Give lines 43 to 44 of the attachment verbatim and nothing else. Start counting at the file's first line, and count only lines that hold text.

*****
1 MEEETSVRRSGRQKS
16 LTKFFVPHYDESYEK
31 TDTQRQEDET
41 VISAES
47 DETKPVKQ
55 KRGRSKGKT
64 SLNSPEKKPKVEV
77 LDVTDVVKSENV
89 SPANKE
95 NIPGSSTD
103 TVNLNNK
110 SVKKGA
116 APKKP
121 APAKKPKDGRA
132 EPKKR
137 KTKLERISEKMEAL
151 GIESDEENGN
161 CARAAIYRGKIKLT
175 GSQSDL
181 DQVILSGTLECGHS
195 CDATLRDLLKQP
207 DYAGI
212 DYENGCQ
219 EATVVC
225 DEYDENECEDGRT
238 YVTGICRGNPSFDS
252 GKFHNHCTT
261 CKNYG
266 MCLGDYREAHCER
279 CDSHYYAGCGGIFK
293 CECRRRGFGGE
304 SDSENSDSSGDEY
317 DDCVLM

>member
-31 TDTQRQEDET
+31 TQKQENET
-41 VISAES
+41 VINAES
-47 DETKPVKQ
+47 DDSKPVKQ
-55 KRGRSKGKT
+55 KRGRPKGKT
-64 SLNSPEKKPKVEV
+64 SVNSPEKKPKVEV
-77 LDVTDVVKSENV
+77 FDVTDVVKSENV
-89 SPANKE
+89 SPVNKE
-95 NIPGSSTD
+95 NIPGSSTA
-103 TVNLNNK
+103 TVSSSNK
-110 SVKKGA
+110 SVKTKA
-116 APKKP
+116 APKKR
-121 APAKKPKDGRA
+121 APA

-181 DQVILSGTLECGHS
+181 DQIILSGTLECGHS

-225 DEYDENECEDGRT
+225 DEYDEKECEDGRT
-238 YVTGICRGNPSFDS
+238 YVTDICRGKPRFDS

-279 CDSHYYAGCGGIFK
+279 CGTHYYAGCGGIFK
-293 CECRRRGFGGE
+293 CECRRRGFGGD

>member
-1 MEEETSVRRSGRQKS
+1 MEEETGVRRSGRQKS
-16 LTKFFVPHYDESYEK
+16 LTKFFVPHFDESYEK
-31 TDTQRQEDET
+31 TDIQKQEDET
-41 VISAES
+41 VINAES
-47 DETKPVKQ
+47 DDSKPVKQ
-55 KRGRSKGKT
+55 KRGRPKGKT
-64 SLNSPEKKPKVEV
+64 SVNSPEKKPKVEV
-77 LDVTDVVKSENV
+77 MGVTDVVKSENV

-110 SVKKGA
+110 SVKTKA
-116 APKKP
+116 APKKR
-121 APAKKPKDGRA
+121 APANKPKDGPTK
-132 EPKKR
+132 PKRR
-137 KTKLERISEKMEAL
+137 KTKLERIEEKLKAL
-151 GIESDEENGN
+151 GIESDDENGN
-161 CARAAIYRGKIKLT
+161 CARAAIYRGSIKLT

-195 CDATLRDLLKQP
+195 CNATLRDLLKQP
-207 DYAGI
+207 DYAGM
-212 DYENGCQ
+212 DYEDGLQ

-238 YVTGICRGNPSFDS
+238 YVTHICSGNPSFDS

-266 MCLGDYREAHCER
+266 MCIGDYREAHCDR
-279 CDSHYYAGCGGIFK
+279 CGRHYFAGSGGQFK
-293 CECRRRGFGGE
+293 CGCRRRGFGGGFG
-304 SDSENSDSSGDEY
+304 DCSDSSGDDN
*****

-64 SLNSPEKKPKVEV
+64 SVNSPEKKPKVEV